I've been following the musical adventures of this Amsterdam-based female duo for a few years now, ever since I was introduced to their second album, Daughters (2015), and then later their live album with Kathryn Claire. They appear to have adopted slightly different surnames since then, for the credits in Undone now refer to them as Margot Merah and Sophie Janna, but their smoothly confident and undeniably accomplished voices are pretty unmistakable if you ever heard any of their earlier albums. But suffice to say, Undone finds them at a vocal peak, one of tremendous assurance within an unaffected delivery that's equally undemonstrative and unshowy - for they wear their gift very lightly. The story goes that the ladies met at an Irish session in their hometown, and soon discovered a common love for the traditional songs of Britain and Ireland, while at the same time finding that their distinctively different voices blended and harmonised uncannily when singing together.
Even so, subsequent album releases have seen a shift away from the traditional song bias towards quality contemporary writing, including a small handful of their own compositions. Indeed, the latter have turned out quite some notches above the "competent and promising" bracket of the novice songwriter, and on Undone two out of the three self-penned songs (Margot's Hunter Moon and Sophie's Here Now) are among my personal highlights. Of the songs by other writers, Jack Durtnall's The Tide is a standout, blessed with a minimal backing (it's also one of the pair of tracks to feature the magnificent French horn playing of guest Morris Kliphuis from the Amsterdam jazz scene), while elsewhere Natalie Merchant's anthem Motherland is an inspired choice. They also turn in characterful a cappella accounts of the early David Francey song Torn Screen Door and Ola Belle Reed's very-much-traditional-sounding Undone In Sorrow (which opens the album). The three "real" traditional songs are clustered together at the heart of the disc, and form a well-contrasted set, taking in the minor Child ballad Bonnie George Campbell, the lively Tipping It Up To Nancy and the Appalachian song The Blackest Crow.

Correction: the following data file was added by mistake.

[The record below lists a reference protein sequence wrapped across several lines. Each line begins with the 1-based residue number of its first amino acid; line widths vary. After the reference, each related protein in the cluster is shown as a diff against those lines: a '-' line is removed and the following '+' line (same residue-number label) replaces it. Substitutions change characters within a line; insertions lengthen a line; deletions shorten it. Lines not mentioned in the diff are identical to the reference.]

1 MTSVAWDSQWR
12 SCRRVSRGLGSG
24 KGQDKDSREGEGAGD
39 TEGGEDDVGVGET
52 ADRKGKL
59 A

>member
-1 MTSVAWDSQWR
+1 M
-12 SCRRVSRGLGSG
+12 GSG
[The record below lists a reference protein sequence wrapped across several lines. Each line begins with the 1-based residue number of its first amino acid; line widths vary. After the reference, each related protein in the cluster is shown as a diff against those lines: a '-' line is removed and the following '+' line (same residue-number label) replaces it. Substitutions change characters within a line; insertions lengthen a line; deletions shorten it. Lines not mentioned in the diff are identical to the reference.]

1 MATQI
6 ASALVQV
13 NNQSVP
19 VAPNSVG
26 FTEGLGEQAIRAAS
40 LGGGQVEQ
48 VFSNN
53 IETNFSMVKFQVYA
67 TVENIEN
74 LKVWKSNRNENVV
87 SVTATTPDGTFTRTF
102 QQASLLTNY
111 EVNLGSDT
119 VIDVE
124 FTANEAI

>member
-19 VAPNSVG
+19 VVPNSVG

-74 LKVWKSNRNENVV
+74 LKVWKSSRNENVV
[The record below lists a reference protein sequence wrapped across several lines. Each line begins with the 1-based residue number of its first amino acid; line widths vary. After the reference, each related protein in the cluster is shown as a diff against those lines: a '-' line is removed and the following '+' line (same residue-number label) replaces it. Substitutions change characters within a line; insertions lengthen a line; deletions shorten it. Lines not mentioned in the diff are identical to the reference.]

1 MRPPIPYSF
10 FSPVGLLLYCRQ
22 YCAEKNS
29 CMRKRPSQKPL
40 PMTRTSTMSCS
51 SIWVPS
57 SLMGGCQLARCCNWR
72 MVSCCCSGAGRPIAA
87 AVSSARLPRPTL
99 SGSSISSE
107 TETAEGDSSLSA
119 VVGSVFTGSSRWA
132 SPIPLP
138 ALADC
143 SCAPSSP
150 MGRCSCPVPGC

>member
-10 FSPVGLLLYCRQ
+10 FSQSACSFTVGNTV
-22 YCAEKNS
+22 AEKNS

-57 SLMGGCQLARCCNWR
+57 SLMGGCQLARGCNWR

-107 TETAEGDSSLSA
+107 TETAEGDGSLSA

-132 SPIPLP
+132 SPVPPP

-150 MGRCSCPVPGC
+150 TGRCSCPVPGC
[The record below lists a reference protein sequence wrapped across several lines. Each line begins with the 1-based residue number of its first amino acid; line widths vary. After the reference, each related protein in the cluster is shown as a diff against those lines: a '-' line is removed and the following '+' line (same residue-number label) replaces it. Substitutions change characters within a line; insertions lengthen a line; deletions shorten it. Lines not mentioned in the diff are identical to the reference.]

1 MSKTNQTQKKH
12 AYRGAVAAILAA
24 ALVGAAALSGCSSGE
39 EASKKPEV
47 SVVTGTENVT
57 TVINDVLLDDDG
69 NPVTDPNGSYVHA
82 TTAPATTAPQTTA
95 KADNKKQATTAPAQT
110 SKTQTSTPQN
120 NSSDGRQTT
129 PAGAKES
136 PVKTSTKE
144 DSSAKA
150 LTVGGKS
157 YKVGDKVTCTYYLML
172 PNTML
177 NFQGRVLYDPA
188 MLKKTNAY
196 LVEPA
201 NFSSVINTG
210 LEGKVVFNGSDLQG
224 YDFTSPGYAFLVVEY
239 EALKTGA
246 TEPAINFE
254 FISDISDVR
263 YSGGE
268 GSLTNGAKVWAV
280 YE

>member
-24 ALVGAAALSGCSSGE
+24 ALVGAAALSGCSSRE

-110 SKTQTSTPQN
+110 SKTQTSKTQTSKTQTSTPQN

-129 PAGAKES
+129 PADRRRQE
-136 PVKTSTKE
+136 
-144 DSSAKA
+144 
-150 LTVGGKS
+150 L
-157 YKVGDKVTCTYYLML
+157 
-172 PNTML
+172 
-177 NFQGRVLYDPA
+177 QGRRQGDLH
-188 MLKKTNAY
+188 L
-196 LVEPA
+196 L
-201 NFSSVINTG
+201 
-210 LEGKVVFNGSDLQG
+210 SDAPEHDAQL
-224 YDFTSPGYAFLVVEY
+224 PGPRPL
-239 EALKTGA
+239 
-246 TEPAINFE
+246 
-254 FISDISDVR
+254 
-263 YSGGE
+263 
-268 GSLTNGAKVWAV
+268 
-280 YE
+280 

I admit to having just a couple of small reservations - the unusual, irregular tumbling rhythm the Lasses employ on Who Knows Where The Time Goes? takes some getting used to (well managed though it is - and the French horn playing is outstanding on this track too); and there's an unexpected (and illogical) misreading of the final word in the first line of the chorus of Si Kahn's What You Do With What You've Got. But these should not spoil your enjoyment of a pretty excellent record, which throughout contains abundantly fine singing and harmonies to die for.
I've praised the minimal backing of the album as a whole, where the Lasses' own guitars and occasional bodhrán are gently supported, variously and as required, by violin, dobro, piano, mandolin, electric and acoustic guitars and bass. Individual lines are crisply delineated, reinforcing the refreshingly intimate single-miked recording by producer Janos Koolen which lovingly achieves the Lasses' intention that "when you listen, you feel like you are there with us, that we play and sing for you". Indeed. And the package artwork and design are perfectly lovely too.
|Sam Lee: Old Wow||Jim Moray: The Outlander|
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